Of Ronnie, Rambo, and California Republicans
LOS ANGELES, Aug. 23--The way a man vacations says a lot about him. Recent presidential vacations have been particularly revealing.
When Washington got too hot, John F. Kennedy '40 huddled with aides, advisers and various family retainers at the clan's Hyannisport compound. Lyndon Baines Johnson left the civilized world for the Texas back country. Richard M. Nixon preferred more reclusive and comfortable respites, usually in San Clemente. Gerald R. Ford adjourned to the ski slopes of Vail, where ample snow softens falls. Jimmy Carter didn't seem to take many vacations.
Ronald Reagan goes to Hollywood.
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While Americans tended the last barbecues and soothed the final sunburns of the summer, their leader retired to California for a few weeks of rest and recuperation. Television projected the familiar--if not blurry--image of a vigorous Reagan reposing at his mountaintop ranch. Patient camera crews perched on a neighboring peak even captured the man on horseback, defying the cancer removed from his bowel a month earlier.
This was vintage Reagan--the cowboy, a man of indomitable body and spirit, the personification of the American West--just like the hero on the silver screen. The pictures were uncannily reminiscent of a role Reagan had played once before.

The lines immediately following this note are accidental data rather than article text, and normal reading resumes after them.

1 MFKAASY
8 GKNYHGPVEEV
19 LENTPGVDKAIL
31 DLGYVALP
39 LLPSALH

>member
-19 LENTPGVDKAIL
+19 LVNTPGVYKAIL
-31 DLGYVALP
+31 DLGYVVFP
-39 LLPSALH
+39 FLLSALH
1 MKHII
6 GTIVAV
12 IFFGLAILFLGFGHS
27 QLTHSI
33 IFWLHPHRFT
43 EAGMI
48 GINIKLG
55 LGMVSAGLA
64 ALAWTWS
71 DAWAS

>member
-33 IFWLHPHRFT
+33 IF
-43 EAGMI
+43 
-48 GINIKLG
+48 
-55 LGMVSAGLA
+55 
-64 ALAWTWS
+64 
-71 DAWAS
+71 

Indeed, before ascending the mountain, Reagan spent four days getting reacquainted with his roots. It was not a "working vacation," and most of it took place out of view of the public and the press.
Reagan arrived at the Century Plaza Hotel on a Tuesday. Traffic was stalled for several blocks as his 20-vehicle motorcade pulled up the Avenue of the Stars and into the hotel driveway, just opposite the ABC Entertainment Complex.
The Century Plaza sits at the heart of Century City, in the show business capital of the world. The entire area was once a sprawling back lot belonging to 20th Century Fox; a large section of it remains the studio's home. On a clear day, by Los Angeles standards, the Hollywood Hills can be seen peeking through the smog to the north. A few blocks east, Century City becomes Beverly Hills, where many of the President's former film colleagues reside.
Although less famous than the celebrated Rancho del Cielo, the Century Plaza holds almost equal claim to the title "Western White House." It is the President's home away from home when he visits Los Angeles, and its staff is trained to accommodate the hordes of Secret Service agents and reporters who accompany him. It was here that the President slept soundly, undisturbed by his aides, when U.S. fighter planes returned hostile fire and shot down two Libyan jets several years ago.
Seldom one to let business impinge on pleasure, Reagan's agenda for the week included no affairs of state.
White House Principal Deputy Press Secretary Larry Speakes ran interference for his boss, fending off media flak as conditions deteriorated in South Africa. It was Speakes, along with State Department Spokesman Charles Redman, who spearheaded the major development of the month, a new offensive against the Soviet Union. In a makeshift press room, the Administration's mouthpiece announced U.S. plans to test an anti-satellite weapon and charged that Soviet agents have used a toxic dust to track American diplomats in Moscow.